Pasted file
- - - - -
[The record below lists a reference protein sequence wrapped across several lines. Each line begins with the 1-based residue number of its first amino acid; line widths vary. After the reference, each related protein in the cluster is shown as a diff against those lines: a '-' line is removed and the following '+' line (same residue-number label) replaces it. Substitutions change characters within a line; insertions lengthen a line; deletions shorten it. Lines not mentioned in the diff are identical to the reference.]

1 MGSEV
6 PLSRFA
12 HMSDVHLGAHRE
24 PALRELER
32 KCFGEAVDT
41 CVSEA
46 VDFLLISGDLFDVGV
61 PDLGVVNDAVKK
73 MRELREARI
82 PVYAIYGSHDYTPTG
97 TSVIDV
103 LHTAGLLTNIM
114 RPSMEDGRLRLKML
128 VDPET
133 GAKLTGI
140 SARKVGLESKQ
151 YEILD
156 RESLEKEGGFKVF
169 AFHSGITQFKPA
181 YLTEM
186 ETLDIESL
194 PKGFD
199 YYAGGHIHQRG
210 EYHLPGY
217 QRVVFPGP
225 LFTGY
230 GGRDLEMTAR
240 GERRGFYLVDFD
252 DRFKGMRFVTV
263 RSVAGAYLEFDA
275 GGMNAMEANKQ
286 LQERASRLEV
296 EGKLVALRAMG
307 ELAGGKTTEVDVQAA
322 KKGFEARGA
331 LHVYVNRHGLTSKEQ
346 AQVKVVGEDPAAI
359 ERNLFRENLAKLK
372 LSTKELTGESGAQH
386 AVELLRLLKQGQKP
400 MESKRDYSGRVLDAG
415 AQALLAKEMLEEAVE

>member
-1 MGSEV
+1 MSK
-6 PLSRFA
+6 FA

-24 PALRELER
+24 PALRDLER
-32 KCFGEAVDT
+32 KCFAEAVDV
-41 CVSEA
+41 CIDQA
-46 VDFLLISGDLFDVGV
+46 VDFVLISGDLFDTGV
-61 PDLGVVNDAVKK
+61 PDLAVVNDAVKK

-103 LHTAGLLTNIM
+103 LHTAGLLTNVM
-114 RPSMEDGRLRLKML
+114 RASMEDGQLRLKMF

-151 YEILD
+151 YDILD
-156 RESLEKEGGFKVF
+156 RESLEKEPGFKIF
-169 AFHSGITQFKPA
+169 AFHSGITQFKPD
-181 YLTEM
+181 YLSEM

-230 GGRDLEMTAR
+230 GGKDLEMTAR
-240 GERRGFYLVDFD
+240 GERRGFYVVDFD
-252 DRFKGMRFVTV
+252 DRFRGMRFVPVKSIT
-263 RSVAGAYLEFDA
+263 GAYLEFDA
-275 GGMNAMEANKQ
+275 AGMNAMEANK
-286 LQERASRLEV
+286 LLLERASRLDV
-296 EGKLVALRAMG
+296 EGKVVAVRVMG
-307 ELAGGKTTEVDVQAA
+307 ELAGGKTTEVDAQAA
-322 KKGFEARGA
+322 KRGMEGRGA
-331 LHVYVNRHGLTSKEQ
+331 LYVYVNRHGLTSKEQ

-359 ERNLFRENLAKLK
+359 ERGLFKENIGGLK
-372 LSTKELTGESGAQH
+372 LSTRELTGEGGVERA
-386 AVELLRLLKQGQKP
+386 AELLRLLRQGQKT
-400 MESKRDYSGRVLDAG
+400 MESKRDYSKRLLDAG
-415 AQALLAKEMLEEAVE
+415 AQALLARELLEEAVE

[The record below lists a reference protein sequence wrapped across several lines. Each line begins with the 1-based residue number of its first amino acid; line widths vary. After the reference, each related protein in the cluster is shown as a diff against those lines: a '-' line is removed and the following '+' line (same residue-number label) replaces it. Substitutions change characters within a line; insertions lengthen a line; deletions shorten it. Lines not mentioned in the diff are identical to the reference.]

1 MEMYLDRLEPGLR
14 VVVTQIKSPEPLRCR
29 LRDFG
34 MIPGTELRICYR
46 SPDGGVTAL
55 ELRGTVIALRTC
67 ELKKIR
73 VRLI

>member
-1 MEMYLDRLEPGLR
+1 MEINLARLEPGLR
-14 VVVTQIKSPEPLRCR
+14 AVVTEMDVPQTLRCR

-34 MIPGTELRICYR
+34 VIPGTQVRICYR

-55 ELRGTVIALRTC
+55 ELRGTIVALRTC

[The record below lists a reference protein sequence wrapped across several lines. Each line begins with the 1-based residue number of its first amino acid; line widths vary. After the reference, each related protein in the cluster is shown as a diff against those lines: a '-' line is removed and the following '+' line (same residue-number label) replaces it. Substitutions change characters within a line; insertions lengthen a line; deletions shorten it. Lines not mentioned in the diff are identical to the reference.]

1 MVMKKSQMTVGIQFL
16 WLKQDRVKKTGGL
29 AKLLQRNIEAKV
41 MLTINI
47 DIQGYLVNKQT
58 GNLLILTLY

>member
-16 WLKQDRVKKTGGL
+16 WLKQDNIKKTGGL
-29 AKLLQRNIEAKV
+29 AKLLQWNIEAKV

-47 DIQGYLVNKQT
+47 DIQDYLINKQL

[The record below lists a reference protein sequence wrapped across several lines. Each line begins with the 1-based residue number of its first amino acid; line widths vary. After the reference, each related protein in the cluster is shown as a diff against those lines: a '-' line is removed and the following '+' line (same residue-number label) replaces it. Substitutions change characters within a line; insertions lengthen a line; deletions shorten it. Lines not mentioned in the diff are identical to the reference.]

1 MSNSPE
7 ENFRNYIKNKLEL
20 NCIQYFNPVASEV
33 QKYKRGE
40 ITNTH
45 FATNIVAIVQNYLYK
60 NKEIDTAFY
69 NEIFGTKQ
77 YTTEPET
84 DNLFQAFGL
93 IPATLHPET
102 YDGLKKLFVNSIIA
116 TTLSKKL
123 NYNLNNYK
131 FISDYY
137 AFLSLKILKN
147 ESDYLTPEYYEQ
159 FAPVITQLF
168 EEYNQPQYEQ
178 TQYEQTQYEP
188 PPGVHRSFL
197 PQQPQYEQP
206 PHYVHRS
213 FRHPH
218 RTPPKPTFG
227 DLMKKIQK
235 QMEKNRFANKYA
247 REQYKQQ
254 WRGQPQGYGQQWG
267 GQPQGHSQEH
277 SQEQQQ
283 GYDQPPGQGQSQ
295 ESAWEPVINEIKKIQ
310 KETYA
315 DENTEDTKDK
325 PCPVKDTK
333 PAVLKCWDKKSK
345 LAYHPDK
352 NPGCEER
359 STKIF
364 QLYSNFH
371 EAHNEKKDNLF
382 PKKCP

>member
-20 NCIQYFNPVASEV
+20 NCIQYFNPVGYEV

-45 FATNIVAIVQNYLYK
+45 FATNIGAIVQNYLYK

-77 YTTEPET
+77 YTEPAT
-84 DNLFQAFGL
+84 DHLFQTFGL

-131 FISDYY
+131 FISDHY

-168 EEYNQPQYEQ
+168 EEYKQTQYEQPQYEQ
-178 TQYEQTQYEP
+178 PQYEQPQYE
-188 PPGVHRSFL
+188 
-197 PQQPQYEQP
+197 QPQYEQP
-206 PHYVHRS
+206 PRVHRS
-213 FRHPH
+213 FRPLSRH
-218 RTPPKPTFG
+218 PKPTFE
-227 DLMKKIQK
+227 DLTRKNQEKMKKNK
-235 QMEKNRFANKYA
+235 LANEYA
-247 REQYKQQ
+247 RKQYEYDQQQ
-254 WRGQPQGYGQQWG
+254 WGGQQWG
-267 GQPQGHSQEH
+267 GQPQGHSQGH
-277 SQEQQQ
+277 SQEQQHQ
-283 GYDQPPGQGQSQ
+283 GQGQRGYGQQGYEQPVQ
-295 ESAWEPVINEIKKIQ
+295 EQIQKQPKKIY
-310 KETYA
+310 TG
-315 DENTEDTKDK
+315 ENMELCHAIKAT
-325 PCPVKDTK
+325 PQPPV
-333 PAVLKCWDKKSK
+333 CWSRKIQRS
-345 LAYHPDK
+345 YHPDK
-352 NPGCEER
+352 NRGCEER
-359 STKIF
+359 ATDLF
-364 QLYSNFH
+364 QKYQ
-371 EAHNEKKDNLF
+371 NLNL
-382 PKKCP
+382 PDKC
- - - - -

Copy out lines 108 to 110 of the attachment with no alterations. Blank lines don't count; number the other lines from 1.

67 ELKKIR
73 VRLI

>member